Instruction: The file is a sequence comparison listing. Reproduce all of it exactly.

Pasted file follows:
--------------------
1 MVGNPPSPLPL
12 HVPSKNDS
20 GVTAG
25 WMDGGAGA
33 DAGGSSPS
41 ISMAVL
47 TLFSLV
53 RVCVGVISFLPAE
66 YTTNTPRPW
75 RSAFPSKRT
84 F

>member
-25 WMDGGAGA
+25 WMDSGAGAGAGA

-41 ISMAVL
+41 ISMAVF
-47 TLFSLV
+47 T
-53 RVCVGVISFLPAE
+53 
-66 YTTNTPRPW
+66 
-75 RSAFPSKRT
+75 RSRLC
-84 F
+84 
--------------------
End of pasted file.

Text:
1 MVGNPPSPLPL
12 HVPSKNDS
20 GVTAG
25 WMDGGAGA
33 DAGGSSPS
41 ISMAVL
47 TLFSLV
53 RVCVGVISFLPAE
66 YTTNTPRPW
75 RSAFPSKRT
84 F

>member
-25 WMDGGAGA
+25 WMDSGAGAGAGA

-41 ISMAVL
+41 ISMAVF
-47 TLFSLV
+47 T
-53 RVCVGVISFLPAE
+53 
-66 YTTNTPRPW
+66 
-75 RSAFPSKRT
+75 RSRLC
-84 F
+84 